Alfred the Great was the 27th King of Wessex from 871 to 899, the very first English monarch to have ever been given the epithet "the Great" and most well-known for commanding the successful defense of Wessex during Viking conquest, which eventually lead him to become the dominant monarch of England towards the end of his life. The history of his life and reign as monarch of Wessex is explained in detail through the written accounts of the Anglo-Saxon Chronicle, historical documentation of what his reign was like, those who personally knew him and the biography The Life of King Alfred, written by the Welsh monk Asser.
The details of his early childhood are elaborated on in Anglo-Saxon Chronicle, in which young Alfred (suspected to be around age four) travelled with his family to Rome in 853, to be made "consul" by Pope Leo IV. This was early preparation for his eventual succession as King of Wessex, though the possibility of Alfred becoming the next in line was slim. This was because he had three elder brothers (from eldest to youngest); Æthelbald, Æthelberht and Æthelred, who had greater chances of future coronation as monarch of Wessex. (The first brother, Æthelstan died in 852, shortly after fending off a Viking fleet in Kent and had very little impact on the life of Alfred as a child.) After spending time in Rome for a few years, Alfred's father Æthelwulf visited Carolingian King Charles the Bald in 856 and married his fourteen year-old daughter Judith to signify the diplomatic alliance between the two kingdoms. Æthelbald heard of this news, enraged at now having an underage stepmother and casting aside his own mother, a kindhearted, devoutly religious woman who cared about the education of her children. In reaction to this, Æthelbald led a revolt in an attempt to depose his father of the throne on his return to Wessex. In the instance of civil war breaking out, Æthelwulf negotiated with Æthelbald to let him rule western province of his kingdom and for himself to rule over the eastern province.
After Æthelwulf's death in 858, Æthelbald's reign from 858 to 860 was relatively short and seen by Asser as unstable and lawless (Though further details of his reign is limited). Next in line was Æthelberht, his reign from 860 to 865 was internally peaceful and harmonious, though he died shortly before the invasion of the Great Heathen Army in 865. The reign of Æthelred was the most war intensive out of the three elder brothers, with some successful military victories early on. However, after the Saxon defeat of the Battle of Merton, Æthelred died a month after and left Alfred to deal with a kingdom on the verge of collapse, all on his own.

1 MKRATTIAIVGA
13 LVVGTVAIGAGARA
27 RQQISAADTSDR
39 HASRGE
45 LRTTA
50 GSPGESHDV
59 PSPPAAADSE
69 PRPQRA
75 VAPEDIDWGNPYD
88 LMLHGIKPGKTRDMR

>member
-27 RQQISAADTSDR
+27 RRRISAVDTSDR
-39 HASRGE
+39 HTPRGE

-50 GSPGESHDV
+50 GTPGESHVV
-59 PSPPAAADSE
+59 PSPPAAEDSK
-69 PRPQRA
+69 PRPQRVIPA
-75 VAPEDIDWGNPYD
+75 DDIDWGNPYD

During all of this political unrest, Alfred was known by his mother Osburh, to be fascinated with reading, poetry and education at a very young age. To encourage her son's interest in education, she offered a challenge to her four children that the first person to memorize a book of Saxon poems would be the new owner of that book. Even just recently learning how to read at age twelve (which was the result of the lack of tutors and scholars in the West Saxon Kingdom), Alfred had surpassed his brothers in intellectual strength by memorizing the entire book, thus winning the book of Saxon poems. Since then, Alfred was known to carry around books with him wherever he went and frequently sought quiet refuge to read alone. This specifically is from Asser's account, "[...] he collected in a single book, as I have seen for myself; amid all the affairs of the present life he took it around with him everywhere for the sake of prayer, and was inseparable from it".
Notably, in contrast to his brother Æthelred who based his military organization purely off of tactics and strong defense, Alfred naively came to the conclusion that peace could be negotiated between the new leader of the Danes, Guthrum. After exchanging oaths and swearing loyalty to a "holy" ring (thought to be associated with Thor), the Danes immediately broke their promise and decided to kill the hostages they captured anyway. By taking advantage of his weakness in F, the Danes thought that they had gotten a step ahead of the Saxons, though unknowingly to the Danes, Alfred had already blockaded their ships in Devon ahead of time in the case if they didn't keep their word. His preference of long-term military strategy over tactics served him well in the Battle of Edington and in his plan to storm the Dane's stronghold in Chippenham by cutting off their food supply and starving them until surrender. Guthrum and his men had no other choice but to come to a complete surrender, and instead of killing the men or arresting them for their actions, Alfred came to the conclusion that they should be converted to Christianity through baptism at his court (even accepting Guthrum as his adoptive son). With what has been written above, provides the most evidence for a type with F4 and strong T.